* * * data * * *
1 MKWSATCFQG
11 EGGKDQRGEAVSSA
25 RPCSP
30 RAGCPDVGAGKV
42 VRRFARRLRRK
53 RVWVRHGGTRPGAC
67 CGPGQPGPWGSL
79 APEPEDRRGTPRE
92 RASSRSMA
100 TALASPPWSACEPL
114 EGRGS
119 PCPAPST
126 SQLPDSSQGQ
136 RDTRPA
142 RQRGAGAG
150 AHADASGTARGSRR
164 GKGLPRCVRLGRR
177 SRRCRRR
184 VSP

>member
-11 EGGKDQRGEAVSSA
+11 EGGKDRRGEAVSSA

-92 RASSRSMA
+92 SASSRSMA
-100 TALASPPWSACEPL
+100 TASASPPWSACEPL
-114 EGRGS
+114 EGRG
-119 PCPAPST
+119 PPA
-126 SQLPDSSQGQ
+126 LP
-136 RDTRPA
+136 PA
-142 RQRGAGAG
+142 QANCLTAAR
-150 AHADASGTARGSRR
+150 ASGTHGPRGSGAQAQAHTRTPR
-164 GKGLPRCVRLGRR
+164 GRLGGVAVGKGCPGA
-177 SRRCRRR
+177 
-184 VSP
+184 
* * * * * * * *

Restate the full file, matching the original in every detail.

1 MKWSATCFQG
11 EGGKDQRGEAVSSA
25 RPCSP
30 RAGCPDVGAGKV
42 VRRFARRLRRK
53 RVWVRHGGTRPGAC
67 CGPGQPGPWGSL
79 APEPEDRRGTPRE
92 RASSRSMA
100 TALASPPWSACEPL
114 EGRGS
119 PCPAPST
126 SQLPDSSQGQ
136 RDTRPA
142 RQRGAGAG
150 AHADASGTARGSRR
164 GKGLPRCVRLGRR
177 SRRCRRR
184 VSP

>member
-11 EGGKDQRGEAVSSA
+11 EGGKDRRGEAVSSA

-92 RASSRSMA
+92 SASSRSMA
-100 TALASPPWSACEPL
+100 TASASPPWSACEPL
-114 EGRGS
+114 EGRG
-119 PCPAPST
+119 PPA
-126 SQLPDSSQGQ
+126 LP
-136 RDTRPA
+136 PA
-142 RQRGAGAG
+142 QANCLTAAR
-150 AHADASGTARGSRR
+150 ASGTHGPRGSGAQAQAHTRTPR
-164 GKGLPRCVRLGRR
+164 GRLGGVAVGKGCPGA
-177 SRRCRRR
+177 
-184 VSP
+184 